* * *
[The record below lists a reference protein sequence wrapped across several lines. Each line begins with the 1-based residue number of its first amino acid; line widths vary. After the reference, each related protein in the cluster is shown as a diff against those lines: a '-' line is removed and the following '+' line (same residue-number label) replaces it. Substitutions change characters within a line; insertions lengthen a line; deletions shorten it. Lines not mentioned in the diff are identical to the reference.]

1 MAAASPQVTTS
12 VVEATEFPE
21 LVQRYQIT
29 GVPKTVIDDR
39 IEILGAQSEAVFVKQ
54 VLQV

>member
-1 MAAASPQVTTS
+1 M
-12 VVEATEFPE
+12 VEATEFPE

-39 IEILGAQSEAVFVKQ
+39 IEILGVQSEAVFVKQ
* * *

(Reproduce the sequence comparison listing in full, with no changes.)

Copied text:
[The record below lists a reference protein sequence wrapped across several lines. Each line begins with the 1-based residue number of its first amino acid; line widths vary. After the reference, each related protein in the cluster is shown as a diff against those lines: a '-' line is removed and the following '+' line (same residue-number label) replaces it. Substitutions change characters within a line; insertions lengthen a line; deletions shorten it. Lines not mentioned in the diff are identical to the reference.]

1 MAAASPQVTTS
12 VVEATEFPE
21 LVQRYQIT
29 GVPKTVIDDR
39 IEILGAQSEAVFVKQ
54 VLQV

>member
-1 MAAASPQVTTS
+1 M
-12 VVEATEFPE
+12 VEATEFPE

-39 IEILGAQSEAVFVKQ
+39 IEILGVQSEAVFVKQ